Sam Sherwood-Hale spoke to Mark Phillips, CEO of RSSB about the independent body’s response to the COVID-19 pandemic, the advice and toolkits they have to offer, and what the industry as a whole is doing to keep Britain moving
What sort of guidance can RSSB offer to the industry around COVID-19 and how best to handle the situation?
Traditionally the guidance RSSB provides tends to be long-term, but this situation has required us to offer more immediate advice. We are focussing on two aspects, the first is the health and wellbeing of staff and frontline workers involved in running the railway. We do this by running workshops with industry colleagues on how to protect staff who are still working in frontline positions such as revenue protection staff, train conductors and project and maintenance staff. Our concern there is the control measures that need to be put in place to minimise the risk of people passing COVID-19 from one to another.
We are working with the train operators, passenger and freight, Network Rail, ORR and RDG to agree a position on how those types of control measures can be put in place and how to minimise the numbers of staff involved in running the reduced service we’re currently running. We’ve also done a lot of work in the area of mental health and toolkits for individuals and managers to work with their teams to provide support to railway people who might be on their own and need tools to get through this difficult period. The mental health and wellbeing of staff is important alongside the obvious issues of COVID-19.
The second area is around standards, specifically operational rules which may require an aspect of railway operations to be done in a particular way but now might need short-term workarounds because the people aren’t available or the changes to the timetable force us to do things in a different way.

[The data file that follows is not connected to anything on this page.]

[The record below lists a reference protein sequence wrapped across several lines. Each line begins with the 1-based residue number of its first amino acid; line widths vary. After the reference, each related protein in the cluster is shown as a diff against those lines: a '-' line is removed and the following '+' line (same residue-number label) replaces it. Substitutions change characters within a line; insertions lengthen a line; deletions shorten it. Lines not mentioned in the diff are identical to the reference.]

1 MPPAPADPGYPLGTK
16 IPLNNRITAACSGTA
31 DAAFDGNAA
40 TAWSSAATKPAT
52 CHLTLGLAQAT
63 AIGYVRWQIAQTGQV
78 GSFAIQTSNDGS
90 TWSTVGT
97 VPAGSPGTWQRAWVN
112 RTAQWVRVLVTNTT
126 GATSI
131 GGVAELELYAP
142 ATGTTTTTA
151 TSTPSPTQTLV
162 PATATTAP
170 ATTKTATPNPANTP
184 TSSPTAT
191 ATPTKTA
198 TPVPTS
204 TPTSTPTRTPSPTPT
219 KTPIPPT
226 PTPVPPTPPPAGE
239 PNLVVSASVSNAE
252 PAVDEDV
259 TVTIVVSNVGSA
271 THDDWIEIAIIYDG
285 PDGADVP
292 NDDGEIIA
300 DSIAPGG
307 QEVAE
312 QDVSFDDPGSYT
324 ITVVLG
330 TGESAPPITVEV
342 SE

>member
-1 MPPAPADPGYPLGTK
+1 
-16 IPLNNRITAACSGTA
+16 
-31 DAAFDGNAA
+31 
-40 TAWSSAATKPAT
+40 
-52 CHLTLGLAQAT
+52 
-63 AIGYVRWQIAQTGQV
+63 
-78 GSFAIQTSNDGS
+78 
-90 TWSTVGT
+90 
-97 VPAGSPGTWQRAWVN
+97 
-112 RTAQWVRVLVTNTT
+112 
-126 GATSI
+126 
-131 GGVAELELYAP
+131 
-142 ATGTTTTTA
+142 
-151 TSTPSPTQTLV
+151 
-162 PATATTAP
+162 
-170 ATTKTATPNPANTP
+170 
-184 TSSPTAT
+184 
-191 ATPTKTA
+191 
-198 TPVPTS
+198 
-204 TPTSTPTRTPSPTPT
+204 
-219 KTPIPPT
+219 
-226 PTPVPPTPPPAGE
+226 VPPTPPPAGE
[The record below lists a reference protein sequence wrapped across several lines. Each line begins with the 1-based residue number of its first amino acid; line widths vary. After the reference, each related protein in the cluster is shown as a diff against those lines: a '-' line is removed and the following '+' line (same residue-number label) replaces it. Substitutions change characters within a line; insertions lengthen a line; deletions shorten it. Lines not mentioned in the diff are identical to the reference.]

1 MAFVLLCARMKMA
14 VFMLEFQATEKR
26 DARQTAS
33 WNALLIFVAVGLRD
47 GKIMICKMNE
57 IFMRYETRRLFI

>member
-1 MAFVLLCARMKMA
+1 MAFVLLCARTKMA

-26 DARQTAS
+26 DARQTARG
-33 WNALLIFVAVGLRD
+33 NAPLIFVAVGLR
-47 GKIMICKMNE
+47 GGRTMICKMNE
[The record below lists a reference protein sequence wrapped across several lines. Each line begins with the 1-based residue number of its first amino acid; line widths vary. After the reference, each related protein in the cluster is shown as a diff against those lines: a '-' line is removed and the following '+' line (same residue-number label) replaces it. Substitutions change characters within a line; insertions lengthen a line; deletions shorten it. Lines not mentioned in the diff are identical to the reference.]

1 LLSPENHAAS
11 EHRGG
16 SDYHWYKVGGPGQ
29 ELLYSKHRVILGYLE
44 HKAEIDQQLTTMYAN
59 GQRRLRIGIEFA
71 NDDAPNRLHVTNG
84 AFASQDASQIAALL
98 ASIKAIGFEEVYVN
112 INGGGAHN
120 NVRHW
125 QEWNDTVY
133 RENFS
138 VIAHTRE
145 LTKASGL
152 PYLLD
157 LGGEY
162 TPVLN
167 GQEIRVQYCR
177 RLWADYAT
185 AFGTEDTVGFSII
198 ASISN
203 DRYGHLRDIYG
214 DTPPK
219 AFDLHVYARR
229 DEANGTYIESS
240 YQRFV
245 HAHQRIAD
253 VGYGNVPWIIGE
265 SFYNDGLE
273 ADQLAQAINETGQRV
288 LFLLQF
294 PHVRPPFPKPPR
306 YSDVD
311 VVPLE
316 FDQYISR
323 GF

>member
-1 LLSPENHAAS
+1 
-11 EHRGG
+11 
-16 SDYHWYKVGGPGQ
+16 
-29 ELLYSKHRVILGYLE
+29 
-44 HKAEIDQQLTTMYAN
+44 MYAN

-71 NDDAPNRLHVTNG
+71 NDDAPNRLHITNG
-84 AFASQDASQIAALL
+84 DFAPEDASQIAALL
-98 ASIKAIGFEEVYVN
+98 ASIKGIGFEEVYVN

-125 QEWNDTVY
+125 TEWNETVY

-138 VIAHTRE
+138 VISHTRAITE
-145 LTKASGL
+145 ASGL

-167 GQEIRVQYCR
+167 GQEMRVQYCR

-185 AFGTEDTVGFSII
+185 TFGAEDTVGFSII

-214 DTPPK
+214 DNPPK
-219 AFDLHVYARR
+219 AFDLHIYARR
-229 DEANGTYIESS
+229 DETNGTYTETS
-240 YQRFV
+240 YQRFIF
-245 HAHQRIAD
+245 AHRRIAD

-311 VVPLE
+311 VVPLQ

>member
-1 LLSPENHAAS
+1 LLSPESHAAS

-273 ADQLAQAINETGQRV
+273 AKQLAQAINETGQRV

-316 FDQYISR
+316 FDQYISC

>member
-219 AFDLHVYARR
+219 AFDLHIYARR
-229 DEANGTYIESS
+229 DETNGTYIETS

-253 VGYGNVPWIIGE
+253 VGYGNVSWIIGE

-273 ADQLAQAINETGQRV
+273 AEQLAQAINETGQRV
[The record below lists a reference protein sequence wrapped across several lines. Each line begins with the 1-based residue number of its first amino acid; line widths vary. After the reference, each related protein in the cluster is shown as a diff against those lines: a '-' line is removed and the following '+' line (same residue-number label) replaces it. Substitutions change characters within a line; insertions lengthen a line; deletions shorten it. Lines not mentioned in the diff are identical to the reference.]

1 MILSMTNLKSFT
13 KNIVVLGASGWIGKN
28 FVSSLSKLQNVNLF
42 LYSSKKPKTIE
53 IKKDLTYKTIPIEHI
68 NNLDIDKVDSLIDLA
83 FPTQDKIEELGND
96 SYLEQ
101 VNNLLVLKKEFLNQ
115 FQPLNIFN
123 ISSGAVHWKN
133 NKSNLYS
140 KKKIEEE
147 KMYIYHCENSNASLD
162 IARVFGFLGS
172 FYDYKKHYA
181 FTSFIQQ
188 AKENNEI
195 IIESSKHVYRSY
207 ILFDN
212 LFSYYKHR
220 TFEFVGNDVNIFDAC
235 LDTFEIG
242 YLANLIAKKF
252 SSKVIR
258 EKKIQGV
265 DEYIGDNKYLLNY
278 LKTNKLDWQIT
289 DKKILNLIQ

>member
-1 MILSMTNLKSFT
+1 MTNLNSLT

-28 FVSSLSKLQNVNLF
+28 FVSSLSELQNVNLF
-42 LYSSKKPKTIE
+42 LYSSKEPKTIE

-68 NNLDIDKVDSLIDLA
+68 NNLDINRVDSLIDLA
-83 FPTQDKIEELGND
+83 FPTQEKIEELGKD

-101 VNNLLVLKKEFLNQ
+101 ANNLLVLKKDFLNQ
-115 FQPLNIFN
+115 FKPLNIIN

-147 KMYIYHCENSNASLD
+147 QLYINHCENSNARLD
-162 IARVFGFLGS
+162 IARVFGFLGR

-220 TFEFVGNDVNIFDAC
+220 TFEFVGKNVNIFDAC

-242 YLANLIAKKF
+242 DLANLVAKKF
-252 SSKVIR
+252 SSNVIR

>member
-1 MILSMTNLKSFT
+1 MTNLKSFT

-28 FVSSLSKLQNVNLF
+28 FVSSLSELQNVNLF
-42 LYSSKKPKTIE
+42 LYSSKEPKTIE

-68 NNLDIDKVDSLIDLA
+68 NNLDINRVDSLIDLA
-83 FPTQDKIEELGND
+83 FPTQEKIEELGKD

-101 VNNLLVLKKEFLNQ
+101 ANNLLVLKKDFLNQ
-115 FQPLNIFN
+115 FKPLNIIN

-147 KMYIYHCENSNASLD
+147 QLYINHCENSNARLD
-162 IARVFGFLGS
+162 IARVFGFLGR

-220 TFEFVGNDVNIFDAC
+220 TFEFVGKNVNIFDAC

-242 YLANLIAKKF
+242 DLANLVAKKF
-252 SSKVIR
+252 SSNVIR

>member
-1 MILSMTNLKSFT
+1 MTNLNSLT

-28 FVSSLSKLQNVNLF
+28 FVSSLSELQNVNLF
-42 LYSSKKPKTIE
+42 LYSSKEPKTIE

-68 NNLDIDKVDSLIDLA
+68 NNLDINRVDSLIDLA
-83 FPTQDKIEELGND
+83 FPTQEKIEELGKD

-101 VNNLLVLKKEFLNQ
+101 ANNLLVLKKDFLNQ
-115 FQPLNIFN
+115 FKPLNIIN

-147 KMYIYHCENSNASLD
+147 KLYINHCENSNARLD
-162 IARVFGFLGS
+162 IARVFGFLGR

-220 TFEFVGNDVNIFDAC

We’ve been working with operators and infrastructure managers to introduce, speed up and extend deviations to standards. These are alternative ways of managing risk for a time limited period to help manage the risks that come about from doing things in a slightly different way.
How does RSSB communicate with the industry at this time?
We convene twice a week with the Rail Delivery Group, Network Rail, DfT and operating owning groups on an industry conference call to discuss the principle issues of the moment. Each participant, DfT, TfL, Transport Scotland, or Transport for Wales will bring forward policy issues that need to be addressed.
How do you see RSSB’s role at a time like this?
It’s all about how you adapt to the changing needs of your members. Up until early March we were very clear about what we were producing for our members in terms of standards work, safety assessments, and sustainability research.
But obviously with something as dramatic and urgent as the COVID-19 pandemic we have to rapidly rethink what we’re doing and how that fits with what our members need now. So, we have adjusted our work programmes and activities to address these urgent needs as we have a role to play in the national effort.
Obviously, we’re not directly involved in frontline work but there are things that we can do to help those businesses that are.
There’s been such a huge amount of activity these last four weeks, but the next stage is to look at the guidance we can provide to the industry when the time comes to get things back up and running. In many ways that’s going to be more complex is gradually reducing the service level. People reacted overnight to the stay at home instructions, the return to work may well be more of a staged process. The likely pattern of travel is going to be different for quite a prolonged period, we need to consider how passengers will react to being close up to other individuals on platforms or crowded trains again.
We can take some insight from those European and Asian countries that are a few weeks ahead of us, and we will need to start modelling to see where the peak flows are and where there are groupings that we need to be focussed on.